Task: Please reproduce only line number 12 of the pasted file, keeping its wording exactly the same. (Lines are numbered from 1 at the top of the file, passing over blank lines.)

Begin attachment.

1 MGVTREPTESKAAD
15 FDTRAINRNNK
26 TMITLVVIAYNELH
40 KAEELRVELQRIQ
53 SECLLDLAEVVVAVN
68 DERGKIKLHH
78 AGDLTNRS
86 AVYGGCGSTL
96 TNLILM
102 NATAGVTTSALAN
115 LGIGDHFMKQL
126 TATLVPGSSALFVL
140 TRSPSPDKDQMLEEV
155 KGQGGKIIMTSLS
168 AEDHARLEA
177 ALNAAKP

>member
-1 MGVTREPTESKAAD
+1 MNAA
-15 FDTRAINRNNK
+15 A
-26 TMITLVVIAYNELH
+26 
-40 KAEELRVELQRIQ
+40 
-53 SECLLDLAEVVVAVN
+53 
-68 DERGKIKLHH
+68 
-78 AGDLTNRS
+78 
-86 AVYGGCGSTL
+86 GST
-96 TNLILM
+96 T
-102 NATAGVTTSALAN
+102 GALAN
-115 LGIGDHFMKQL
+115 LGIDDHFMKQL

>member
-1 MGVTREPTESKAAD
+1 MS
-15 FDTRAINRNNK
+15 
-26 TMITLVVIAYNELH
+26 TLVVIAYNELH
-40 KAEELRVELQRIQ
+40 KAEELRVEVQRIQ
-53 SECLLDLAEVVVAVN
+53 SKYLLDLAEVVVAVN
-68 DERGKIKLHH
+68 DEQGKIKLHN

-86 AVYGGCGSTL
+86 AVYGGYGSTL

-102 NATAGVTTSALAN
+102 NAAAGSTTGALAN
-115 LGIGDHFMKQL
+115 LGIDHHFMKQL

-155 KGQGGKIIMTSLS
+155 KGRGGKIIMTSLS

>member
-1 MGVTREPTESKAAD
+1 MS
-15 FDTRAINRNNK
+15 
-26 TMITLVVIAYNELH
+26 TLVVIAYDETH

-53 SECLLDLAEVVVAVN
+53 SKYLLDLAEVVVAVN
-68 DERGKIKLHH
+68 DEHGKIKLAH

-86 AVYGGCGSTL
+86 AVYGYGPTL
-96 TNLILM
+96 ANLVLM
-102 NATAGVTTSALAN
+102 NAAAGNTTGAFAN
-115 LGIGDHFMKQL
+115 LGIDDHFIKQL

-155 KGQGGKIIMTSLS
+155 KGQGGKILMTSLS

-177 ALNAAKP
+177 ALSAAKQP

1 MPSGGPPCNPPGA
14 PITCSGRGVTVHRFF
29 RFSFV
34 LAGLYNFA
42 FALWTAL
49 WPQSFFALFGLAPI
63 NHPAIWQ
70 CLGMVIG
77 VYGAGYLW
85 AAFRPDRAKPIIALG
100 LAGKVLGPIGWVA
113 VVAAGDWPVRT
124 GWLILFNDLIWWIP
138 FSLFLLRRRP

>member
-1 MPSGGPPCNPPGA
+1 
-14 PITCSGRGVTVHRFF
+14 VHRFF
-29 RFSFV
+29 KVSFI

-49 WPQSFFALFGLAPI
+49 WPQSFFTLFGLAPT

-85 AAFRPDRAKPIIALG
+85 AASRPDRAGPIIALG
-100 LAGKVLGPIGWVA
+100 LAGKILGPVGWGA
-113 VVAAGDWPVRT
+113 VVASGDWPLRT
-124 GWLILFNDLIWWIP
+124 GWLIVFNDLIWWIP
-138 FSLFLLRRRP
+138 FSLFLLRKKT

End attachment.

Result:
126 TATLVPGSSALFVL